Much ink has been spilled over the “Great Resignation.”
Many employees have resigned their positions for more meaningful work, increased flexibility, and stronger leadership. Employees are making more courageous choices in where they choose to work. Part of this trend is that Millennials and following generations are the majority of the workforce. These generations are more interested in doing meaningful work and having more free time to enjoy their hobbies and loved ones. So what do business leaders do to attract and retain the best talent?
- Be mission driven. In a very noisy world, it’s increasingly difficult to stand out, attract, and retain employees. An effective way to do that is to stand for something. Employees like working organizations who have purpose. Standing for something unapologetically, valuing behavior that furthers the mission, telling stories of how the mission is actually making a difference, and helping employees understand how their specific job moves the mission forward are all things that inspire employees to invest and commit to an organization.
- Expand your thinking. The astute leaders are realizing that many of the skills and tactics that worked for them before are no longer effective. Now, more than ever, is a time to view employees as “exceedingly human.” This concept was advocated for by organizational health expert and consultant, Pat Lencioni, in the COVID Pandemic and remains a valuable lesson. After all, we are dealing with human beings and not robots. They have emotions, hopes, fears, sicknesses, and the list goes on. It’s incumbent on organizations to provide leaders with skills and training on how to increase emotional intelligence so there is competency in relating to its employees in a healthy, safe, and productive manner. Employees produce more when they feel safe and valued.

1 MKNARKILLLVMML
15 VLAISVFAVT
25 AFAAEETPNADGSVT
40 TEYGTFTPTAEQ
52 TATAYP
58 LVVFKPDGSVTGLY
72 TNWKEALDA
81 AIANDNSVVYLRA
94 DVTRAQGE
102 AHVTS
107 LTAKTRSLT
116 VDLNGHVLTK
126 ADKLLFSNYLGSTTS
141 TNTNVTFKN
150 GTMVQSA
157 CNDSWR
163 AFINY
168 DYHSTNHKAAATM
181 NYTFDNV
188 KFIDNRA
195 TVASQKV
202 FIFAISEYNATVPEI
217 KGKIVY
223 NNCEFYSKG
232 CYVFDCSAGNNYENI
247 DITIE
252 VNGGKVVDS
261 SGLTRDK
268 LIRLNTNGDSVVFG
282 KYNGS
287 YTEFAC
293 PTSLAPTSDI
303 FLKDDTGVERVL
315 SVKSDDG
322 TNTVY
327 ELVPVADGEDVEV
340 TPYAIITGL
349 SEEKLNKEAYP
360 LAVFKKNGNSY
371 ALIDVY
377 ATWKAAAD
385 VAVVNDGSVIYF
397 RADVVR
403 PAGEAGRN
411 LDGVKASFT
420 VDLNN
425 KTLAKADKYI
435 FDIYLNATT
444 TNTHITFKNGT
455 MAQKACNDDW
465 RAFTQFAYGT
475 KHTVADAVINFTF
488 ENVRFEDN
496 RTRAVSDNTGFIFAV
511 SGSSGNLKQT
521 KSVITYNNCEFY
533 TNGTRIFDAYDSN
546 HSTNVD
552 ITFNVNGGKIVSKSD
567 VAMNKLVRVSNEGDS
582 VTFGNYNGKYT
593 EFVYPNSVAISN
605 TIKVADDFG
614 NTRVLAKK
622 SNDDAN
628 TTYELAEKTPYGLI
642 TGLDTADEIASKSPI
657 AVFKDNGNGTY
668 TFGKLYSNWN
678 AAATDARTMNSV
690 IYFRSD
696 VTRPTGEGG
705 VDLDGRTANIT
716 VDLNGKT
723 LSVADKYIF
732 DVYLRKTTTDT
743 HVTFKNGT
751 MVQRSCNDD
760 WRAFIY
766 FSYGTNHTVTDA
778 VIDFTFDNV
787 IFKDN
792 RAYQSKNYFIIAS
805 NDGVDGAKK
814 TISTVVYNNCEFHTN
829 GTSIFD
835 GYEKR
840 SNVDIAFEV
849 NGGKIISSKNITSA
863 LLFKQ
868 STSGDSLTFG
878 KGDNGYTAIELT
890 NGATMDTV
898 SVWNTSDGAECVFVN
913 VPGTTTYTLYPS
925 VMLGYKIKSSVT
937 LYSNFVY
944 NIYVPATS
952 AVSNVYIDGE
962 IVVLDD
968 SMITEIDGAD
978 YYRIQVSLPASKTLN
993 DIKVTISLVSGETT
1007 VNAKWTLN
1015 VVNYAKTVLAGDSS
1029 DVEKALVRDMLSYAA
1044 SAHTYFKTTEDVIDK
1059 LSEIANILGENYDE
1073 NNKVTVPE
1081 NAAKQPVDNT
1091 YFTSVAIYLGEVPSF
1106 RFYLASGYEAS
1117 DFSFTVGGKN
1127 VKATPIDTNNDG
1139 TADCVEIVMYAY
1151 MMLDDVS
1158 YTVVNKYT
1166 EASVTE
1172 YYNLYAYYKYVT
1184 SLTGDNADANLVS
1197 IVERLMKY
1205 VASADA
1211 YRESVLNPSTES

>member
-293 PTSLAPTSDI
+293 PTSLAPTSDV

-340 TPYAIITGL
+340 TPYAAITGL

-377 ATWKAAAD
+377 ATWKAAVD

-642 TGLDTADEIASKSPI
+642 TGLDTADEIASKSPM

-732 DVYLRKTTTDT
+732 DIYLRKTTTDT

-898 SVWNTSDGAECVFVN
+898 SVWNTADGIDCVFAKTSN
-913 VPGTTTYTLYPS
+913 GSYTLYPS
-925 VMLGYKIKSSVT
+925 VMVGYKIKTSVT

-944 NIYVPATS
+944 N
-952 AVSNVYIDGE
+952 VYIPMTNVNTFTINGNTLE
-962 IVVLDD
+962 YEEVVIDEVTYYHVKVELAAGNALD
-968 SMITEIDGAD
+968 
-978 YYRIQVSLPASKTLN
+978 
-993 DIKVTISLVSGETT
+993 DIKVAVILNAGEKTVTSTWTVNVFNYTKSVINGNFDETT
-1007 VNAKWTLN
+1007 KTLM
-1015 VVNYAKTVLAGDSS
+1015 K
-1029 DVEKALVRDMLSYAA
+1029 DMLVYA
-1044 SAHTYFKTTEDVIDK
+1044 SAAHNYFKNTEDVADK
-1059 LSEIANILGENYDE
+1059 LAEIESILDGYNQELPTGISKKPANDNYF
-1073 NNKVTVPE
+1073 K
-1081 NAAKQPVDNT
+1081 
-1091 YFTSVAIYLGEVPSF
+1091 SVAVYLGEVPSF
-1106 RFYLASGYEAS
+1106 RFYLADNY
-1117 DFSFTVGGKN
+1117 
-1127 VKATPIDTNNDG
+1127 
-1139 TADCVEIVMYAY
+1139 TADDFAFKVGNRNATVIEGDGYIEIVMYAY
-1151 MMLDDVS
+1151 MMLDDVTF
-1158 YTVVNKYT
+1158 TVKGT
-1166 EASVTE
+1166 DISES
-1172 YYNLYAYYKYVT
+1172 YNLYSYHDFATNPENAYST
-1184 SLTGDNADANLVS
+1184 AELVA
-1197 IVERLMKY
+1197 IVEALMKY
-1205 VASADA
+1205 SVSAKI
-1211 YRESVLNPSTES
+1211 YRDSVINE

- Develop your people. Organizations are still hiring new employees, handing them a laptop, a welcome packet (which is more like a marketing deck), taking them for lunch, and wishing them well. While that may sound extreme, it’s not too far from the truth. Onboarding is the singular most important responsibility of a leader in ensuring an employee’s success. Helping them to understand the culture of the company, what it aspires to, how they can personally succeed in their role, and how the company will support them is work that should be ongoing for the first 90 days and beyond. The modern workforce is naturally curious, wants to expand its knowledge base, and is counting on the company to provide those opportunities. The lid on an organization is its people. If leadership is not consistently raising the lid through development, it simultaneously stunts its own growth.
It takes real work to attract and retain top-performing, mission-centered employees. Helping them understand why their work matters, adapting leadership styles to meet their needs, and consistently providing employees with the opportunity to develop will help you and your organization to stand out in a crowd of organizations who aren’t willing to do the same.
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